What the FUCK have I been doing the last two months to help the epidemic of negative self-talk that leads to these kinds of numbers??

~

Empaths like me – like US – have this problem. We’re told to take time for ourselves because we spend so much in the shoes of others – but when we see a statistic or snapshot, we go down that constricting rabbit hole of guilt, thinking of all the time we “wasted focusing on ourselves” with regret and guilt. And so we don’t. We don’t take time for ourselves, because we know where THAT leads. Guilt. Remorse. Regret. Stuff we stuff down boils back up, and then there we are, once again caught in the negative self-talk loop we’re so trying to avoid. Because it’s way easier to focus on tearing ourselves down than addressing the real problem.

I sat with this guilt for a second. Sat with the feeling of “WTF Have I Been Doing To Help The World.”

And what freaked me out more (whoops) after I did is this: I’ve spent so much time in the last two months making sure life around me stays firmly attached at the seams, that I’m unraveling in the places that matter most. I think I’m keeping it together because I’m showing everyone else I can juggle and not drop the ball. But underneath, where only I can see, I’m scrambling to hold on.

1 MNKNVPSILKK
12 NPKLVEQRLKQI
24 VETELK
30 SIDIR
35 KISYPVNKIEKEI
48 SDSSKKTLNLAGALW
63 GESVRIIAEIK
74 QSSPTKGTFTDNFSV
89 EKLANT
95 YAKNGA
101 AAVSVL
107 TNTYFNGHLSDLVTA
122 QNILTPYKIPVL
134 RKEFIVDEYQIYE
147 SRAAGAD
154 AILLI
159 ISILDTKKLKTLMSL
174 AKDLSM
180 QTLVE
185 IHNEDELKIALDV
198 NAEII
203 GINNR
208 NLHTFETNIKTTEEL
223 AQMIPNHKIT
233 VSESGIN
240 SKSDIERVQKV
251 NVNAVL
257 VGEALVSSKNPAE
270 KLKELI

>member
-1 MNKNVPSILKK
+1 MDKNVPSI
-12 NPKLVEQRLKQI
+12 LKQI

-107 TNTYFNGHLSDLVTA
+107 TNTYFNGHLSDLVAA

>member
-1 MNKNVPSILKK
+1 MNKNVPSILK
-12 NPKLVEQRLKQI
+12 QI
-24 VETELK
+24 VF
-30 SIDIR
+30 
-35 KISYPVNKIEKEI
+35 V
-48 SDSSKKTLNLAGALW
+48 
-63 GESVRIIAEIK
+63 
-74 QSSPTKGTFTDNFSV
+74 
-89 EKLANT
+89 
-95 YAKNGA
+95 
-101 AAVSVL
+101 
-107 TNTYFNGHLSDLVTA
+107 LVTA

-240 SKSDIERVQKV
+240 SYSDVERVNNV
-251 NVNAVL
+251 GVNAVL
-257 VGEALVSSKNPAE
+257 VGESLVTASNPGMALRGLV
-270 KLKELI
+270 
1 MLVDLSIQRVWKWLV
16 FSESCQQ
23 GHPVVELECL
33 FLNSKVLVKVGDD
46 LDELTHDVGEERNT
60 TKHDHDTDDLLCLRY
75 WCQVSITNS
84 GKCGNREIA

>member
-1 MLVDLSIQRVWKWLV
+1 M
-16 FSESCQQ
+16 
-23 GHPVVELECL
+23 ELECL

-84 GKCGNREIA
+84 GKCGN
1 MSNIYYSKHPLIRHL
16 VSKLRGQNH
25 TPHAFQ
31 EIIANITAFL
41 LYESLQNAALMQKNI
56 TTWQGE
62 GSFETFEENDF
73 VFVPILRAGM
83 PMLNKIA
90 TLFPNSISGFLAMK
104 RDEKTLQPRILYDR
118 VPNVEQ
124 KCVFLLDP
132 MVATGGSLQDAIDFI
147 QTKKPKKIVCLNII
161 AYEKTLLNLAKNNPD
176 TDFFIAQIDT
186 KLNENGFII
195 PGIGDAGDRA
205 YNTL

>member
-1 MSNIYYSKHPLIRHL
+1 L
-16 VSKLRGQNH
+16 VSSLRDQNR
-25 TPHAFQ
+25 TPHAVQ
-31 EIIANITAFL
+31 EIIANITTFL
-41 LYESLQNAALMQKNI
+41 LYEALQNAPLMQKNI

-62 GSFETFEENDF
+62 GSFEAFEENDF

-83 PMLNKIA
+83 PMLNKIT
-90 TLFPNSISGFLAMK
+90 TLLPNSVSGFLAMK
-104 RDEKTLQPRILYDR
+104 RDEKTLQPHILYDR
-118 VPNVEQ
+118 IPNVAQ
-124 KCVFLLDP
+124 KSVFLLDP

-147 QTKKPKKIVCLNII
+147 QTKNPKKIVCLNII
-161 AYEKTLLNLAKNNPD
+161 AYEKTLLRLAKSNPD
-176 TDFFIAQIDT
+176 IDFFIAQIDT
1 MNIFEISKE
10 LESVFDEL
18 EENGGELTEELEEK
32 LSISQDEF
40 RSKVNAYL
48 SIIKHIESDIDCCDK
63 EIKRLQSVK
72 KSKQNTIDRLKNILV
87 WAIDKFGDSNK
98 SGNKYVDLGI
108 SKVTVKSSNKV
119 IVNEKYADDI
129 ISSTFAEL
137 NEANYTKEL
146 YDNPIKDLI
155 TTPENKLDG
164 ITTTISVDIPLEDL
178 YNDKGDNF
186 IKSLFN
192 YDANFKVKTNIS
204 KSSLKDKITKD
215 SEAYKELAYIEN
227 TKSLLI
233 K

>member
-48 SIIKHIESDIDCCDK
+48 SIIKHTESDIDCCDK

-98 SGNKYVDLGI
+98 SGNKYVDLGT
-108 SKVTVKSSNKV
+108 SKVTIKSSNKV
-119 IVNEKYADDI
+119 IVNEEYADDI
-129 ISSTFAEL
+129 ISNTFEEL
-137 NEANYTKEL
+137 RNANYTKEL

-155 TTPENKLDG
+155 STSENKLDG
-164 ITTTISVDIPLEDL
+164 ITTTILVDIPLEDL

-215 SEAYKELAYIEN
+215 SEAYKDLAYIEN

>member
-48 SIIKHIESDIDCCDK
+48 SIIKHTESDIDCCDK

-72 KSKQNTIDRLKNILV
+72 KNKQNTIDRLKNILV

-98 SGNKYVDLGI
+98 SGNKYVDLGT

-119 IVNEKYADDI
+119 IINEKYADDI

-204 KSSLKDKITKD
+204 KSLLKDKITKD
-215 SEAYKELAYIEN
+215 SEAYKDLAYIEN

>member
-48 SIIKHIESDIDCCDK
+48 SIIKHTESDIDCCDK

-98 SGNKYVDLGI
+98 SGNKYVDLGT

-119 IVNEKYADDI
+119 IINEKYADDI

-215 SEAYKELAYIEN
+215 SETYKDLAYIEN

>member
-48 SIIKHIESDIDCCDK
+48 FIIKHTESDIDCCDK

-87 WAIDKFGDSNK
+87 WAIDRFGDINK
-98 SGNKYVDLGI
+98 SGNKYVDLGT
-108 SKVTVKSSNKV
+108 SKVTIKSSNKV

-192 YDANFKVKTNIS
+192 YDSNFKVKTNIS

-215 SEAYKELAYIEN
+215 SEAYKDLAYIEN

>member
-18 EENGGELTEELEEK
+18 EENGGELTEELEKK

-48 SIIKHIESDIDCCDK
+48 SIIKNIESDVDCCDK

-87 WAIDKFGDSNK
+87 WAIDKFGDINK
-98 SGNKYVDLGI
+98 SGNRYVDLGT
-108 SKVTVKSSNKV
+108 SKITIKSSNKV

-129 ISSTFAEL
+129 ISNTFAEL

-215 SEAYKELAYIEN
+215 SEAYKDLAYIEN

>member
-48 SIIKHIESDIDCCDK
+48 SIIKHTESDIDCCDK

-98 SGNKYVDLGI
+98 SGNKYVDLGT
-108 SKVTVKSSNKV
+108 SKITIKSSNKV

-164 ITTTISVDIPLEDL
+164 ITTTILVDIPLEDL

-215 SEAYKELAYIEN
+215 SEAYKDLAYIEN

In my mind, no one needed to see those parts. So somehow, at some point, I convinced myself that they weren’t important. 

Longer post for another day, but big life-stage-transitions feel like a table flip. You know in movies when a character gets angry or overwhelmed and oh look there’s a nice and neat table so OH SHIT they take their anger out on it and FLIP the mothereffer onto its side? Instead of resolving the conflict, they take all the chaos around them and channel it into wrecking something that was perfectly fine and organized in the first place.